The world has changed a lot during your career. Is there anything you regret that your children won’t get to experience in the way that you did?
Top Of The Pops was a great one wasn’t it? And the way that there were so few TV channels so we really had that one thing each week to look forward to. I recently heard the Grange Hill theme on the radio, [she bursts into the theme tune] and it took me back to Zammo and those guys. I feel nostalgic for things like that, but more than anything I feel nostalgic for the simplicity of childhood before computers – we don’t have any social media anyway – and being so available. It is hard to protect your children from that. School has made it impossible now for my daughter to do her homework without a computer. What happened to the good old-fashioned days when they had to write it down in a little book? I sort of dream of having that again, but in order to get that you have to live on a flipping island where there is no Wi-Fi and you have to throw your phone into the sea.
Could you live in that world?
Absolutely. We were on holiday for half term and I took email off my phone so I didn’t check it for nine days, which was amazing. Until this morning when I realised I can’t pretend that this is not happening anymore and I really need to get back in touch with my life.
Was there a book that you read as a teenager that changed how you thought?
Are You There God? It’s Me, Margaret. It’s such a wonderful, genuine coming-of-age story. Judy Blume is actually a bit like Aaron Sorkin [who wrote Steve Jobs and The Social Network], she writes the way that young people think and that is why her books will stand the test of time. My daughter has read [her books] too.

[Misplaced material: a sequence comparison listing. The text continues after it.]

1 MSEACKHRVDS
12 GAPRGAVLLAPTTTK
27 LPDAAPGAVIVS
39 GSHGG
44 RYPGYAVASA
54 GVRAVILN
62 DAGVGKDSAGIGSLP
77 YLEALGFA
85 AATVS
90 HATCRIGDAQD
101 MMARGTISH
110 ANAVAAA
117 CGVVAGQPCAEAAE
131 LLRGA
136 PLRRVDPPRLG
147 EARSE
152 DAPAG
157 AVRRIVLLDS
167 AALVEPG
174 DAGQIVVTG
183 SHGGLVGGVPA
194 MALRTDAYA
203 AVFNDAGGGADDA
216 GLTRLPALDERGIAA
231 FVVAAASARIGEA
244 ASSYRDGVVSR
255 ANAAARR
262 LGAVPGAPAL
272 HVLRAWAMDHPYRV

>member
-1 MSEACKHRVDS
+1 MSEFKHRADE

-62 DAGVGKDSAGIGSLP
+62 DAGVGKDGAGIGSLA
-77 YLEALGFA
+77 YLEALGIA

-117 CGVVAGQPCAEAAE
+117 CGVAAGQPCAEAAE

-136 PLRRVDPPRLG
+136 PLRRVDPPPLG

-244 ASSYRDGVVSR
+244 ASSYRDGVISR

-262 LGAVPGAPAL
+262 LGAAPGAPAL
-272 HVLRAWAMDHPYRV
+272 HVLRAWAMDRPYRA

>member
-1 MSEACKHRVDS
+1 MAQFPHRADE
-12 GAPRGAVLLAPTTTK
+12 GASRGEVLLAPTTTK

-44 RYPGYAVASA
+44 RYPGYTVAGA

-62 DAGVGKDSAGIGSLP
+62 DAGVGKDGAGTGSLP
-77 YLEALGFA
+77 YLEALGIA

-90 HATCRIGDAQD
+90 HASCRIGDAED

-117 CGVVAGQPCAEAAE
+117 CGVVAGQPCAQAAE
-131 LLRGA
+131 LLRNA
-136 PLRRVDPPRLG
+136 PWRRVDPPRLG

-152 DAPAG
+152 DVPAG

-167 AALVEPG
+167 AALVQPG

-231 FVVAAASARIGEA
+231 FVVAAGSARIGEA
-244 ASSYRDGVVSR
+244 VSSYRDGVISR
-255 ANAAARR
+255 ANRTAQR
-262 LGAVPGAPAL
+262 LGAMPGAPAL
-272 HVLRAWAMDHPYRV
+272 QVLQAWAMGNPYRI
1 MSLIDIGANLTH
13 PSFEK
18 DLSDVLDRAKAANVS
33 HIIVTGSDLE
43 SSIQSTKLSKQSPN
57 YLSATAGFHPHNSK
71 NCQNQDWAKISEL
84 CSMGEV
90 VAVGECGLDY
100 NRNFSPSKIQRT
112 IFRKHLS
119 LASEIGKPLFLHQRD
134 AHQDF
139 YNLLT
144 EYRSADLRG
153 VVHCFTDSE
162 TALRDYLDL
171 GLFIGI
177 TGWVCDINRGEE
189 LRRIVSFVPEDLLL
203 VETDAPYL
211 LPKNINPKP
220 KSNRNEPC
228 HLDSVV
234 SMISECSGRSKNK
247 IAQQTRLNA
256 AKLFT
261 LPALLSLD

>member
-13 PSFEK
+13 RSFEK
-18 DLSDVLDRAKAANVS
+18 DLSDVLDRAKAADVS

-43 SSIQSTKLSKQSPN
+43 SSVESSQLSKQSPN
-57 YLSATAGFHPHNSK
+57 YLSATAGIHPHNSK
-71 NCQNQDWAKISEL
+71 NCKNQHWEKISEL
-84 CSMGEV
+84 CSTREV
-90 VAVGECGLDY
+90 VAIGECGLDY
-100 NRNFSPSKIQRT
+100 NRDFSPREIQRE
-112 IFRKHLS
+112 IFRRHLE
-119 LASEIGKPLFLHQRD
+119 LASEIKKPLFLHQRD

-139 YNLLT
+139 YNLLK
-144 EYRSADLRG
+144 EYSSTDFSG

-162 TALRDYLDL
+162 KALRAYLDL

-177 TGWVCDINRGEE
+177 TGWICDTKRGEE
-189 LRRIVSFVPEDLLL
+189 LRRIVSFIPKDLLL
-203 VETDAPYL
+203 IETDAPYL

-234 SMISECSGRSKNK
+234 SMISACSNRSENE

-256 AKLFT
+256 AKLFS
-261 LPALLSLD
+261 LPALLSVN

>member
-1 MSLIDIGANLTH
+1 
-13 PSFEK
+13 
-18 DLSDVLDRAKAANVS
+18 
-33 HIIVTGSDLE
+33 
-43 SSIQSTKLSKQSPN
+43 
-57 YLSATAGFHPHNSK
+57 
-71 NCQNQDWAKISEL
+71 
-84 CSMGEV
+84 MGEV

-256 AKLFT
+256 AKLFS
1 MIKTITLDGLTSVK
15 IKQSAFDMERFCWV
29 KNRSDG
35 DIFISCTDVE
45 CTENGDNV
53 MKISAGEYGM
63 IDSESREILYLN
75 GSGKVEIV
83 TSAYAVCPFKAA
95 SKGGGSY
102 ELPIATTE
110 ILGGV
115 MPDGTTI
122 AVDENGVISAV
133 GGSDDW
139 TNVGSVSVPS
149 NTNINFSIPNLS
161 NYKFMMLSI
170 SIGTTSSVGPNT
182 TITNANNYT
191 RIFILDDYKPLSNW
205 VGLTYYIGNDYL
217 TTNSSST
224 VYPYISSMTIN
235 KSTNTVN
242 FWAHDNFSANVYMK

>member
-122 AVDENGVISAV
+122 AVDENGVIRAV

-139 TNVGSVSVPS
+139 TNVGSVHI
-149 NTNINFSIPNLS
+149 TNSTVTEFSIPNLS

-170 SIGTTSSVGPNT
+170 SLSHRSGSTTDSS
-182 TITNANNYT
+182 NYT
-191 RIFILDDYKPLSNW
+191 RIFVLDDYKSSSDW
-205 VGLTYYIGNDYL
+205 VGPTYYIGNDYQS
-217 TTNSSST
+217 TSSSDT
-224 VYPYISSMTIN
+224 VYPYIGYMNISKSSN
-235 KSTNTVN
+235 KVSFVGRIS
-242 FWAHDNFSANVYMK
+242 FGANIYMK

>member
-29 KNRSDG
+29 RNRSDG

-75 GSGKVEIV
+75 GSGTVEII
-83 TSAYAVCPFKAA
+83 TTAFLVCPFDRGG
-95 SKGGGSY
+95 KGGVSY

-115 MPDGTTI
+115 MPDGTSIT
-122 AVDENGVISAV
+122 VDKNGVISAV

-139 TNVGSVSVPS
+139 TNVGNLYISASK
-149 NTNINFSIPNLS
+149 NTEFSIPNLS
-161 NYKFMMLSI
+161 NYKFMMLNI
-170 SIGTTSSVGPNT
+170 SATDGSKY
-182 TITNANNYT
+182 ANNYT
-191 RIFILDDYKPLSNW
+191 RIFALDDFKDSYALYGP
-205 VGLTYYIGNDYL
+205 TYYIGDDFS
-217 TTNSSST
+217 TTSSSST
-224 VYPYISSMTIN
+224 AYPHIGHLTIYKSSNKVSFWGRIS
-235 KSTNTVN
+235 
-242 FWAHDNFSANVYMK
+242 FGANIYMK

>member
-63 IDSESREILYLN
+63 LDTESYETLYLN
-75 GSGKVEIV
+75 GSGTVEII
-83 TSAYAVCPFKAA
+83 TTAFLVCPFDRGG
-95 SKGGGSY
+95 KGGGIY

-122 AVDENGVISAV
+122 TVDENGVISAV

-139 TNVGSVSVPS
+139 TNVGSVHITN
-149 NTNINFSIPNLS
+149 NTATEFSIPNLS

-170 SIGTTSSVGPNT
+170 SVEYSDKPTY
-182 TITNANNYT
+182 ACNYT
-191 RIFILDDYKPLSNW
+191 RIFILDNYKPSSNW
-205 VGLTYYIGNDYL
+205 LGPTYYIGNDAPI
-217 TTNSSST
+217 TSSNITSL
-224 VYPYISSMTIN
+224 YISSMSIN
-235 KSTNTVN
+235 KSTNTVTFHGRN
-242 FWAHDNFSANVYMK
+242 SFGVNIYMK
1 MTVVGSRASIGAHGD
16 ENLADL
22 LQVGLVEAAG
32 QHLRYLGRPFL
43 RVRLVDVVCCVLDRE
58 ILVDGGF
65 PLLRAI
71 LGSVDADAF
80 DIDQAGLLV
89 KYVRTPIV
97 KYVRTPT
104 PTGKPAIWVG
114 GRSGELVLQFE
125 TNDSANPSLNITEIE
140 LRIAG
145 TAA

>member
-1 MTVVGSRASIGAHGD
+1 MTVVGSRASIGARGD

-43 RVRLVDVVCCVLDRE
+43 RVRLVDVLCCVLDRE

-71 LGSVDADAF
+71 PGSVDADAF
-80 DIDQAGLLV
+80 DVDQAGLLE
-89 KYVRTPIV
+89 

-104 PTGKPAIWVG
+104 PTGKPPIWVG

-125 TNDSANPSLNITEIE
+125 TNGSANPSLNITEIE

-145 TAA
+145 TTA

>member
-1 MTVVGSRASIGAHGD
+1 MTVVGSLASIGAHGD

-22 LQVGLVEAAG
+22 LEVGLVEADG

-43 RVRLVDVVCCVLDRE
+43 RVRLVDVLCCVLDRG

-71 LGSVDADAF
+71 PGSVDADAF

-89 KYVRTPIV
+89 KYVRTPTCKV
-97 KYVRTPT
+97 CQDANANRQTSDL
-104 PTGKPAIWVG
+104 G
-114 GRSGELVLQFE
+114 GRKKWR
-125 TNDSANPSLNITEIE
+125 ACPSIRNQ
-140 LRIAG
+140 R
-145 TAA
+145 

You recently said that you think people find you annoying. What did you mean by that?
Actors are the easiest people to pick on because when we talk about our job, we’re ultimately talking about ourselves and that makes all of us sound like a pack of f***ing w***ers! [laughs] Also there’s only a certain amount of years that I can keep banging on about being normal and having a big bum. I mean, this is not new information. Surely people are bored of it, aren’t they?
You also said you experienced a public form of bullying after Titanic. How did you stop that dragging you into the mire?
I just stopped reading things. You have to otherwise it does you in. I just thought: ‘I am who I am. I am just going to do my job to the best of my ability, make instinctive choices, do things that people might not expect me to do and I am not going to pay any attention to what anyone thinks.’
When it comes to career, do you see yourself as a brand?